What you need to know about the second edition of the U.S. Adaptive Open

What you need to know about the second edition of the U.S. Adaptive Open
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Last year, the USGA staged the inaugural U.S. Adaptive Open at Pinehurst No. 6, showcasing and celebrating the world’s best golfers with disabilities. 

Safe to say it was a success. 

“We all should be inspired watching the #USAdaptiveOpen,” Tiger Woods wrote on Twitter. “Good luck to all the competitors and never give up!”

Now, a year later, the championship will head back to No. 6 on July 10-12, before heading to Sand Creek Station in Newton, Kansas, for 2024. 

Here’s what you need to know for the second playing of the U.S. Adaptive Open — the 15th USGA national championship: 

The championship — open to any professional or amateur golfer with a handicap index not exceeding 36.4 who has an eligible impairment confirmed by a WR4GD Pass — will boast 96 players. A player’s individual handicap index was the primary factor in determining the field. Sixty-six players are returning from last year. 

The field consists of at least five male players and two female players in each impairment category. The categories are arm impairment, leg impairment, multiple limb amputee, vision impairment, intellectual impairment, neurological impairment, seated players and short stature. 

The championship will consist of three rounds of stroke play, 18 holes per day. The course will be set up to five different yardages, to coincide with impairment categories. The blue will play the longest at approximately 6,460 yards and the yellow will be the shortest at about 3,862 yards. 

The overall men’s and women’s champions from last year, Simon Lee and Kim Moore, are back to defend their titles. 

Moore, 42, is the head women’s golf coach at Western Michigan University. The Michigan native was born without a right foot, a severely clubbed left foot and a slight case of spina bifida. However, she played collegiately at the University of Indianapolis and was ranked in the NCAA Division II top 10 as an individual and was all-conference in each of her four years at school. 

“This (win) is right up there probably really close to the top if not the top,” Moore said following her wire-to-wire U.S. Adaptive Open victory last year. “I’ve won some able-bodied events in my time, in college. Never won when I was playing professionally, but I’ve won some national amputee golf championships. But this being all-encompassing has been very rewarding, and I would say it’s probably right up there to the top.”

Lee, a 26-year-old Korean who was diagnosed with a form of autism, has competed in several events as a professional on the Korean PGA Tour. 

The average age of the field is 38.1, ranging from ages 16 to 77.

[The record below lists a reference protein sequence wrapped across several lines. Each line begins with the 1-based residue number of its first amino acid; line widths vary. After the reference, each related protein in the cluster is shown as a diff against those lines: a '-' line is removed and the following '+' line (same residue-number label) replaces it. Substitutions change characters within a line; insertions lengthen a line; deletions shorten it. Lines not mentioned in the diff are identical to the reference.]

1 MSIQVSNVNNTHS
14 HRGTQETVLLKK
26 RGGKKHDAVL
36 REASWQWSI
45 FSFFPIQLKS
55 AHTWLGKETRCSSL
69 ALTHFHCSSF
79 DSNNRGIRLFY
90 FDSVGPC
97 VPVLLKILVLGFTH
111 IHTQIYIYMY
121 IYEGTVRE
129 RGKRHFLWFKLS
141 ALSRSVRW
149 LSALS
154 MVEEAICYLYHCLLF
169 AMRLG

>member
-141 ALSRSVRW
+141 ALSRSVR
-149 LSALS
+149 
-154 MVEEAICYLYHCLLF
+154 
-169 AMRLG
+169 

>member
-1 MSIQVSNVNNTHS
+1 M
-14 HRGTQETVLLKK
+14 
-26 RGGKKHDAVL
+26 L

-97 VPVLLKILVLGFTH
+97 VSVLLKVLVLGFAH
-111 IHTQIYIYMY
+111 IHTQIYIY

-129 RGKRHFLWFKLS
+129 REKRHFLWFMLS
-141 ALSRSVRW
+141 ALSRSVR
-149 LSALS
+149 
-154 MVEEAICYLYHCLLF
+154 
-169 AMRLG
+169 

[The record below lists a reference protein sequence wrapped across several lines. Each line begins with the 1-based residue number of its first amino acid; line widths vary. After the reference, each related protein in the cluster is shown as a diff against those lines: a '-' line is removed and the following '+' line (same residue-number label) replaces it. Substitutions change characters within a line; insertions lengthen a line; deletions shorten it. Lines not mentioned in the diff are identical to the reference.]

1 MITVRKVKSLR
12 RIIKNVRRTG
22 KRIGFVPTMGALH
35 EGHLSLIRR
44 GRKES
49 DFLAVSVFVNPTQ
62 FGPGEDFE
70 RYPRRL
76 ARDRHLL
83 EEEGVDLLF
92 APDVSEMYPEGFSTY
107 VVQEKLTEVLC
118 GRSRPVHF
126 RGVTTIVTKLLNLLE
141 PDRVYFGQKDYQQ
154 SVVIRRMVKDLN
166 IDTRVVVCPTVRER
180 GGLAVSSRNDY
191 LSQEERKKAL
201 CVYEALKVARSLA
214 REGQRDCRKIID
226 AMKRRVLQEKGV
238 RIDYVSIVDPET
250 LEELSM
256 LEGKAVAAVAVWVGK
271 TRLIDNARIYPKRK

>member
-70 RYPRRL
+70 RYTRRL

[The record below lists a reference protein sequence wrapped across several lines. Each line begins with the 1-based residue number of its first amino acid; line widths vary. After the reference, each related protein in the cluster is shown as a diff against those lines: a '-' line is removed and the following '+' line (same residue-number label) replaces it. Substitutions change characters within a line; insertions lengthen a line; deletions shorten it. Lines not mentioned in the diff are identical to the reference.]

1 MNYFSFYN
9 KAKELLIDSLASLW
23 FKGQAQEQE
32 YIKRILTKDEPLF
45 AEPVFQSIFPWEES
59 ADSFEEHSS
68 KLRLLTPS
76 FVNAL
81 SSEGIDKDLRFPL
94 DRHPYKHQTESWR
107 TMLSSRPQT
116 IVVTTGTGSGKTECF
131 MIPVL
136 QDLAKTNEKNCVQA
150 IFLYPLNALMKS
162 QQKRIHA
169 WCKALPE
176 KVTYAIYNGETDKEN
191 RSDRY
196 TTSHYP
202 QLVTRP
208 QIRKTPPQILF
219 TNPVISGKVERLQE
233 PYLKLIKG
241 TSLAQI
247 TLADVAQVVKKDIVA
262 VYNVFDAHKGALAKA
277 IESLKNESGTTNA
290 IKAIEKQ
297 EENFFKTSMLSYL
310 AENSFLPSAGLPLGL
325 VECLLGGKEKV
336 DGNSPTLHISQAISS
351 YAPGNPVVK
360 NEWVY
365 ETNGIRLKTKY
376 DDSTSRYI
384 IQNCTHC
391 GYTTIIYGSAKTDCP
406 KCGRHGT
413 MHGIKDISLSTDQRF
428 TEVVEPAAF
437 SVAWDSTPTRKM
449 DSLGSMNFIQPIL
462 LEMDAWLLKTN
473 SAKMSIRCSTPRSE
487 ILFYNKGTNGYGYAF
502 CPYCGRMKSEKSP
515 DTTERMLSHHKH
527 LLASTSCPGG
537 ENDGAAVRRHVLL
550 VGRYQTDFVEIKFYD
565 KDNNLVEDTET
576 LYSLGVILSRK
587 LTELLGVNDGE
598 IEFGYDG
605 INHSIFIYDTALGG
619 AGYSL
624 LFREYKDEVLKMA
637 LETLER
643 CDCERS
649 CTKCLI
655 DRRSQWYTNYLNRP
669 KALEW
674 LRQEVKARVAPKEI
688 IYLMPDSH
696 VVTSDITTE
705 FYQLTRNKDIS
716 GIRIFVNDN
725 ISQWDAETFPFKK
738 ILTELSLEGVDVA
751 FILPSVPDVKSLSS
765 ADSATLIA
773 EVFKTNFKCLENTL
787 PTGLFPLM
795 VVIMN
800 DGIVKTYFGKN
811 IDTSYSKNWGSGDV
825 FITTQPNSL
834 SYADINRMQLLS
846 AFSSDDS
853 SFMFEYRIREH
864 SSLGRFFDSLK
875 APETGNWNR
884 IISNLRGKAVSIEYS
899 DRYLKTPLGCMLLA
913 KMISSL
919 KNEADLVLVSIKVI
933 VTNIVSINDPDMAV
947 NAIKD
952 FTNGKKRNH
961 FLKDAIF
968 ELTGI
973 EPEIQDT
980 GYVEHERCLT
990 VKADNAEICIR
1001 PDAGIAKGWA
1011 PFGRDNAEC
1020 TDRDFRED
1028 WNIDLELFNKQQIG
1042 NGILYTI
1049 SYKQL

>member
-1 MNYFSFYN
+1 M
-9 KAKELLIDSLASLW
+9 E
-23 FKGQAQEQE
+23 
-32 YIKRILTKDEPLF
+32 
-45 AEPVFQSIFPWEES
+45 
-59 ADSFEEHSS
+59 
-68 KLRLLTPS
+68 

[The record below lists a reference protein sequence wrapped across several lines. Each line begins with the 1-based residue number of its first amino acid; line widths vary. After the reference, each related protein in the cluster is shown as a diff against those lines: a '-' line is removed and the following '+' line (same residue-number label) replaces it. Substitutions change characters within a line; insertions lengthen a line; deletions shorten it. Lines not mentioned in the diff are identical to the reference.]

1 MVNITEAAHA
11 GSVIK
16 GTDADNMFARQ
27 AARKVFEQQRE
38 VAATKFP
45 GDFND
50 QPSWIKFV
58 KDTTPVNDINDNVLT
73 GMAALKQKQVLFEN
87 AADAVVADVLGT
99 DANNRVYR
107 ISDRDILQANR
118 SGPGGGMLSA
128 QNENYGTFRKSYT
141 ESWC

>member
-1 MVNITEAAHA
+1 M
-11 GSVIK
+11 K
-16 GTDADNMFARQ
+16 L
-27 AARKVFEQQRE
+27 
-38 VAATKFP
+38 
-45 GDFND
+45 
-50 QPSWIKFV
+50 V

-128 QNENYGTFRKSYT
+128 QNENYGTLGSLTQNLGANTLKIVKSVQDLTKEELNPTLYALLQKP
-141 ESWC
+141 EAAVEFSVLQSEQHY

Bruce Hooper, who is visually impaired, is the oldest male competitor and Linda Port, 75, who is also visually impaired, is the eldest female player in the field. 

The youngest competitors in the field are 16-year-olds Russell Aide and Sophia Howard, who was born without a right hand and took up the game at age 12. Recent high-school graduate, Luke Carroll, 17, is another teenager teeing it up this week. At 10 years old, Carroll was diagnosed with transverse myelitis, a neurological disorder of the spinal cord. His great-grandfather, George Stinchcomb, was a golf instructor with Cleveland Metro Parks and shagged balls for Ben Hogan. 

The winners will earn an exemption into future U.S. Adaptive Opens (five years for the overall champion, one year for each impairment category champion). Plus, their names will be inscribed on a plaque recognizing all 2023 USGA champions that will reside in the Hall of Champions at the USGA Golf Museum and they will receive a gold medal and custody of the U.S. Adaptive Open Trophy for one year. 

But no matter who comes out on top this year, every player in the field will serve as an inspiration — and that’s what makes this championship so special. 

“You just feel it out here. You feel the spirit and the excitement and the joy and people,” Jordan Thomas, a multiple limb amputee, said at last year’s event. “This is what is right with golf is exactly this championship. It’s a really privilege for me, and it’s an honor. … I talk to a lot of people on the heels of tragedy, and a lot of people think that if they’ve lost a limb that their life is over. Here’s proof that life isn’t over, and this is living, tangible proof of that. For the USGA to say, hey, adaptive golf is going to become a national championship for us, I think it will propel the game forward in a huge way.” 

How to watch

Golf Channel will expand coverage of the second U.S. Adaptive Open to include live reports from Andy Stevenson, near real-time highlight packages, player features produced by Golf Channel Films, and player interviews during Golf Today (1 to 3 p.m. ET) and Golf Central (5 to 6 p.m. ET) on Golf Channel from July 10-12. The final 30 minutes of Wednesday’s Golf Central will be dedicated to covering the U.S. Adaptive Open with live coverage of the trophy ceremony. 

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